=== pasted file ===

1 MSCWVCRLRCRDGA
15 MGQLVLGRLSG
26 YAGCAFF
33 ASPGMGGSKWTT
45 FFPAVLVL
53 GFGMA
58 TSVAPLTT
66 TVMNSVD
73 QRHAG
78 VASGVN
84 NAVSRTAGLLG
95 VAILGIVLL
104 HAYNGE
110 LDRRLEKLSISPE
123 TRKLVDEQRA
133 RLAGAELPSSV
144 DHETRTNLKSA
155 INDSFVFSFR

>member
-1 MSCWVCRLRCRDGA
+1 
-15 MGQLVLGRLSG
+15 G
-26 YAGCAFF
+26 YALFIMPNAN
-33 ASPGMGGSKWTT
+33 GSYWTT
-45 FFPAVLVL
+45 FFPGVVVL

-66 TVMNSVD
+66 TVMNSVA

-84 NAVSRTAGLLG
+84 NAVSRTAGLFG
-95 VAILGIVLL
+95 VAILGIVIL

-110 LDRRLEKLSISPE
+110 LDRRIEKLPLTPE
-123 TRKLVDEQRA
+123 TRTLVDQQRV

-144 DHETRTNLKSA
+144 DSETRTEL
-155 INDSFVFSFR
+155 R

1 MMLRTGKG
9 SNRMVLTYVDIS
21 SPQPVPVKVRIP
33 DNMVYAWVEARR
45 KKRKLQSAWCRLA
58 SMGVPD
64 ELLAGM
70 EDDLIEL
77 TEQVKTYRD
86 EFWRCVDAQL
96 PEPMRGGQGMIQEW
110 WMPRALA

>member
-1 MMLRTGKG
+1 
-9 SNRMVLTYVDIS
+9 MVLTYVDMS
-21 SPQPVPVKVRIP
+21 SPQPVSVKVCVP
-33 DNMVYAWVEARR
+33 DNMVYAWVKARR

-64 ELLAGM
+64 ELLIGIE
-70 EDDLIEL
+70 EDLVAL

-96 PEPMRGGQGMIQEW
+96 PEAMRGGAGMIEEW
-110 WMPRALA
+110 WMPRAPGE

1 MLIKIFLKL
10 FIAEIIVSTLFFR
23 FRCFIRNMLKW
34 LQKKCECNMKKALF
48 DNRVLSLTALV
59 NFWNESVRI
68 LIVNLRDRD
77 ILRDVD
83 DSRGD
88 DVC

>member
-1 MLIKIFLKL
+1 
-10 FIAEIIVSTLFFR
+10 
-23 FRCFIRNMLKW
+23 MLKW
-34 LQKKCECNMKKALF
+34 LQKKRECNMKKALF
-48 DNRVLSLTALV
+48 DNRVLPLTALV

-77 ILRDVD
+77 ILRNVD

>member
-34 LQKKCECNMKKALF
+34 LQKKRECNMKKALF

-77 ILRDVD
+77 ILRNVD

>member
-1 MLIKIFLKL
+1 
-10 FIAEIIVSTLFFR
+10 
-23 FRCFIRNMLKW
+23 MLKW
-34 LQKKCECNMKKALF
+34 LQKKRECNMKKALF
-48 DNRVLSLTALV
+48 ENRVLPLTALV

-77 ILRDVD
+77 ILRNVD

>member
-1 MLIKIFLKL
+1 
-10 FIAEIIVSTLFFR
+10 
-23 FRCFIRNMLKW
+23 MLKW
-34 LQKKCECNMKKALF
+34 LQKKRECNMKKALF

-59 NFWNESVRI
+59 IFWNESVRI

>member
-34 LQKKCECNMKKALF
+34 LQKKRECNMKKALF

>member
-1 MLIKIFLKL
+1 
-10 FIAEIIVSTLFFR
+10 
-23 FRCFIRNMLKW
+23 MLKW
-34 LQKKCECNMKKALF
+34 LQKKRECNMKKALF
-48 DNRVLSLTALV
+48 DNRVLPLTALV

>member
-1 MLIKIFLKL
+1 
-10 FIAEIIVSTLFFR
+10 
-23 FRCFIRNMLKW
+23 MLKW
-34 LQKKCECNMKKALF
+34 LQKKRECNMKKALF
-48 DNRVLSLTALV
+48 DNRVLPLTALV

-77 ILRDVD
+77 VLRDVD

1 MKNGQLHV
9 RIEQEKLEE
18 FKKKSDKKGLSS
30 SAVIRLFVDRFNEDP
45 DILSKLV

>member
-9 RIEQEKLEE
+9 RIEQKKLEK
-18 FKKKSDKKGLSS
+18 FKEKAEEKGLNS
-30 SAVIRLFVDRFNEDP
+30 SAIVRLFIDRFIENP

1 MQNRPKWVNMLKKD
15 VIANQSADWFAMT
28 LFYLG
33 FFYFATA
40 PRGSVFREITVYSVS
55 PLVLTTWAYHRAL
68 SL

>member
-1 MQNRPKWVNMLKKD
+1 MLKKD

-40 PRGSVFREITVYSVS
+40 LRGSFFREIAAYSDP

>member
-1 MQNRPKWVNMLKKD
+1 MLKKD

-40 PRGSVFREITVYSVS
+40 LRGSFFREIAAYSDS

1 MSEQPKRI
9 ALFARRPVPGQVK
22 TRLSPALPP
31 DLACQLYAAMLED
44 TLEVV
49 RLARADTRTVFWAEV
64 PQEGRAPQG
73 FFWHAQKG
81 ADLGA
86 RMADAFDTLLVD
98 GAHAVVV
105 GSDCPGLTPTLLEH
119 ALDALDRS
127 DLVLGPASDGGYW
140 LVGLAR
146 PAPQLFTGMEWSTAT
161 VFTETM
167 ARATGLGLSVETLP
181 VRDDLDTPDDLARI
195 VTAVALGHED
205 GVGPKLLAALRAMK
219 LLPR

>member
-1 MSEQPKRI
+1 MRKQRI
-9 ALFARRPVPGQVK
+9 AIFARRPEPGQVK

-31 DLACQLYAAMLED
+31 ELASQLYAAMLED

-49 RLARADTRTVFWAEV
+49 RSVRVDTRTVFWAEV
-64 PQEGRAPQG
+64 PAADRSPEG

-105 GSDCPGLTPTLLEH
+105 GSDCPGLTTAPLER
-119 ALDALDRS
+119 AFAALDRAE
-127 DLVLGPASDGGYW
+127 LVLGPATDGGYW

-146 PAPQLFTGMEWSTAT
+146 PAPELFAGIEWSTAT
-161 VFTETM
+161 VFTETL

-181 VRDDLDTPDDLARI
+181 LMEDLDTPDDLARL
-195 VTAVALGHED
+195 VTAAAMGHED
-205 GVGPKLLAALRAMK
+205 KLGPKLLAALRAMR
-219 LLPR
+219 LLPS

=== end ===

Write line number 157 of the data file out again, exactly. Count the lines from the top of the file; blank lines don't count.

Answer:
>member